New Partnership Provides Financial Support for Student Mental Health
As part of Mental Health Awareness Month, Minneapolis College Foundation signed an agreement with TheNeedINDeed, a local nonprofit raising awareness of and financial support for the mental health needs of students.
The connection and idea for this partnership came from Biology Department Faculty, Renu Bhagat Kumar, Ph.D. who became involved with the organization through a free yoga class taught by its President, Sushumna Aggarwal. Through her conversations with Dean of Students and TRIO Director Becky Nordin, Kumar knew this kind of partnership would serve an important need at Minneapolis College, so she began reaching out across the College to connect the dots and make it happen.
The Minneapolis College Foundation was eager to support this initiative. The Foundation will manage funds raised and donated to the College over the next four years. Students will have access to these funds through Student Support Services.
“At the Minneapolis College Foundation, we are keenly aware of the importance of supporting the whole student,” said Beverly Wadsworth, Director of Advancement and the Minneapolis College Foundation. “That includes both academic and non-academic support. It all adds up to support a student’s success in and out of the classroom.” Wadsworth also noted that the funds will help students who experience a variety of barriers to accessing mental health services.
Service Comes Full Circle
A May art fair at the University of Minnesota Landscape Arboretum that featured donated artwork by local artists generated additional funds for this initiative. Jennifer Malarski, Ph.D., a business department faculty member, promoted the opportunity to create a brochure/flyer for a fundraising initiative like the art fair to her class.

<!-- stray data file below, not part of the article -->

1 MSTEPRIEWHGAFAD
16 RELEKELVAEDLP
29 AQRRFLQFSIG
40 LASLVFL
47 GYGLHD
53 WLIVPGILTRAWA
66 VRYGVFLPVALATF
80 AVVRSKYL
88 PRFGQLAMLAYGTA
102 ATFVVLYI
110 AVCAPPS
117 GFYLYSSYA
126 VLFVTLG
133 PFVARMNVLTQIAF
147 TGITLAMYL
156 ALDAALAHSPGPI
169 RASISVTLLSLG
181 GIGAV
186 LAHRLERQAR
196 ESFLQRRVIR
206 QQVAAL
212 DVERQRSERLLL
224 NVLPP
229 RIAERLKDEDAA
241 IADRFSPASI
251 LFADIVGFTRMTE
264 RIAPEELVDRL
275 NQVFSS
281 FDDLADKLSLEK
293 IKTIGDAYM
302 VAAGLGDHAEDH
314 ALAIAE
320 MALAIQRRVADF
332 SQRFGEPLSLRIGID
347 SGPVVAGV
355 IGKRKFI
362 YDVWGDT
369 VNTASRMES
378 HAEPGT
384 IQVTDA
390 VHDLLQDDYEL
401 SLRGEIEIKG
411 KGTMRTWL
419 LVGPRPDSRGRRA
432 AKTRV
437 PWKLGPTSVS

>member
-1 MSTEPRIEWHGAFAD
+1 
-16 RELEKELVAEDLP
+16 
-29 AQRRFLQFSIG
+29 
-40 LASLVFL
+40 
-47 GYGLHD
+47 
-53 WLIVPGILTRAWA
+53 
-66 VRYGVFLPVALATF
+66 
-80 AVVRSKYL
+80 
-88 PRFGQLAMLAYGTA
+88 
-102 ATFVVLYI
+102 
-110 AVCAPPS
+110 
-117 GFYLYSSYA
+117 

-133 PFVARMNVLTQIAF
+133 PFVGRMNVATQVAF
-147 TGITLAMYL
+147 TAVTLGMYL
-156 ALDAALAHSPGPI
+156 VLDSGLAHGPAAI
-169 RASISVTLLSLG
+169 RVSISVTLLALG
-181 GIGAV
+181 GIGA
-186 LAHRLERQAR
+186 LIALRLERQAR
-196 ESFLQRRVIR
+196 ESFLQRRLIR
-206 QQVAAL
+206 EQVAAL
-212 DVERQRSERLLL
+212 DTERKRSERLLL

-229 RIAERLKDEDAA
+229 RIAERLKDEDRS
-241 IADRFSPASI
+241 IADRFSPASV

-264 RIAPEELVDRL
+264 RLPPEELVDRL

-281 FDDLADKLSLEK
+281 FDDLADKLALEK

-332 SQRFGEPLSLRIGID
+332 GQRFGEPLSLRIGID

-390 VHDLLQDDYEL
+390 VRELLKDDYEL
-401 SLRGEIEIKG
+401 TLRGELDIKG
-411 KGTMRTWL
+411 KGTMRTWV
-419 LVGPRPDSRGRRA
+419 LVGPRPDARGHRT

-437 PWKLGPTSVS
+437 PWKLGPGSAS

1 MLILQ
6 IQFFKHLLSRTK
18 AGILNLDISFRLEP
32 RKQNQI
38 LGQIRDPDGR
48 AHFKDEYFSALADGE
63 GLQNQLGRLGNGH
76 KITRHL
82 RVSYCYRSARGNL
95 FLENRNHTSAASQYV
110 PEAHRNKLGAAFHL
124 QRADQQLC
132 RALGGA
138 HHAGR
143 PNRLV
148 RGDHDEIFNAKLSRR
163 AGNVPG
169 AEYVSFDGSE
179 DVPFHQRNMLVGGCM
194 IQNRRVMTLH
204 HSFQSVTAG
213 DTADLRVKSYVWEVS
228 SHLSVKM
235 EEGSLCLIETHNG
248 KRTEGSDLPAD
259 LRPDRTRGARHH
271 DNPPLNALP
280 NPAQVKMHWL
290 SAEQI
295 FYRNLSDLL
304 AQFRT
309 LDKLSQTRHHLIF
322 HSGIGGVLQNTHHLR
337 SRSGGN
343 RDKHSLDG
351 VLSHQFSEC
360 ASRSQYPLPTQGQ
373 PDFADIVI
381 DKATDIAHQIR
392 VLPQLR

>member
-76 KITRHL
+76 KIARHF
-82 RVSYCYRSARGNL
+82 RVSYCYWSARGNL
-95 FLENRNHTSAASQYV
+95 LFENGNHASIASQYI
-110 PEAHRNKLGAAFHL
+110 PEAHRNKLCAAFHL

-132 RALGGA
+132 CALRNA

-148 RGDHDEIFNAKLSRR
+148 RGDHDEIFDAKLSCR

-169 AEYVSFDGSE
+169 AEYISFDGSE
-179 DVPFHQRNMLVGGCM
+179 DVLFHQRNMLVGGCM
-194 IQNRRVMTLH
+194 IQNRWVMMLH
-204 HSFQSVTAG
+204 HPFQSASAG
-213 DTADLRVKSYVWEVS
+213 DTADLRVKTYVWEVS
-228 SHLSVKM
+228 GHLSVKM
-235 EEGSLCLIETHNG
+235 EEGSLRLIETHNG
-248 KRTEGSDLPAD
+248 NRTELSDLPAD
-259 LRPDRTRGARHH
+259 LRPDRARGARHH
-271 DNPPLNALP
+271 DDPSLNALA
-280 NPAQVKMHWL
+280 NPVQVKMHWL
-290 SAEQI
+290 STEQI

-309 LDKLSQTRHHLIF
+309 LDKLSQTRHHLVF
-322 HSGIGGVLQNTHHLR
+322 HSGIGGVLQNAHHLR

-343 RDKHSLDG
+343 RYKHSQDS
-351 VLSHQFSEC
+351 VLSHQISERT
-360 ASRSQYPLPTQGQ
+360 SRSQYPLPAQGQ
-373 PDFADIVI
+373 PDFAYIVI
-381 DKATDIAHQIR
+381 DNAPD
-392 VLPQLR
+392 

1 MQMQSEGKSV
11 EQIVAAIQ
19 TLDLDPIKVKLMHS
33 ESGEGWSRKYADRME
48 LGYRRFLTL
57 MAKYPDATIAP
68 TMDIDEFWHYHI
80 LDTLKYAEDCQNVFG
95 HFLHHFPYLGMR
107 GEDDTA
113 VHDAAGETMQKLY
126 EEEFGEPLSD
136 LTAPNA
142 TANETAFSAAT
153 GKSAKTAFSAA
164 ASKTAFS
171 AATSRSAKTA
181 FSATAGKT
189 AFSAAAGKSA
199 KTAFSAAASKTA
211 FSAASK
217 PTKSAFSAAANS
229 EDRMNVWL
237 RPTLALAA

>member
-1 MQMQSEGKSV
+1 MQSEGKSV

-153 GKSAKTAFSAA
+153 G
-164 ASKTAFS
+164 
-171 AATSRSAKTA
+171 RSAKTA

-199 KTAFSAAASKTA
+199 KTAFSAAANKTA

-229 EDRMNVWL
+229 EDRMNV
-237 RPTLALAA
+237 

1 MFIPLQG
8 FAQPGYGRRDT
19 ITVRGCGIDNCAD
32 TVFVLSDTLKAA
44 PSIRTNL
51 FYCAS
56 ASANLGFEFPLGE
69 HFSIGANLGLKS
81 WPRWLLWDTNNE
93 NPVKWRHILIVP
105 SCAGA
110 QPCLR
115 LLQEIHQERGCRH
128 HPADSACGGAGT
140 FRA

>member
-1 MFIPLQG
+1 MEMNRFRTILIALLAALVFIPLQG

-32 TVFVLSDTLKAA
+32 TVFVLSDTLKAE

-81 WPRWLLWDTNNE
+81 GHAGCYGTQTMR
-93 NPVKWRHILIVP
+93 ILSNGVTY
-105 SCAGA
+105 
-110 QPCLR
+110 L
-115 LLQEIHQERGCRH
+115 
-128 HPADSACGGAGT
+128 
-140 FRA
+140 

One student jumped at the chance to participate. Britannia Ramstrom created promotional flyers as a way to give back and hone her business skills. “Not only did TheNeedINDeed provide us with an opportunity to apply our education to gain work experience,” said Ramstrom, “but they provided us with a chance to help fellow students who are struggling.”
“Britannia created this beautiful flyer for the art fair,” said Kumar. “Service comes full circle. You are doing this for the students and at the same time, students have an opportunity to participate and give back. By having a table at the annual art fair, we were able to procure additional funds for the mental health support initiative.”
“In this partnership with Minneapolis College, we will address real mental health needs instead of just talking about it. We will start making an impact. We feel that good health — including mental health — is essential to studying, looking for jobs and having good relationships,” said Aggarwal.
Faculty and staff who know students who could benefit from this new partnership or students in need of this kind of support, should contact Student Support Services.